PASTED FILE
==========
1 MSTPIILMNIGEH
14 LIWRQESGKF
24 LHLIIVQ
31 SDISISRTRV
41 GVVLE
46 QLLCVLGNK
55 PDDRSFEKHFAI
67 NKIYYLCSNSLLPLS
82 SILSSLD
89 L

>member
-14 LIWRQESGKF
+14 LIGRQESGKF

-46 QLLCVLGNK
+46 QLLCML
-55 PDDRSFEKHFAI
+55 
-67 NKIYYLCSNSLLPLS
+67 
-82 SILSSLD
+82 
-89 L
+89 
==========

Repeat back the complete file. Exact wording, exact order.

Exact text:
1 MSTPIILMNIGEH
14 LIWRQESGKF
24 LHLIIVQ
31 SDISISRTRV
41 GVVLE
46 QLLCVLGNK
55 PDDRSFEKHFAI
67 NKIYYLCSNSLLPLS
82 SILSSLD
89 L

>member
-14 LIWRQESGKF
+14 LIGRQESGKF

-46 QLLCVLGNK
+46 QLLCML
-55 PDDRSFEKHFAI
+55 
-67 NKIYYLCSNSLLPLS
+67 
-82 SILSSLD
+82 
-89 L
+89 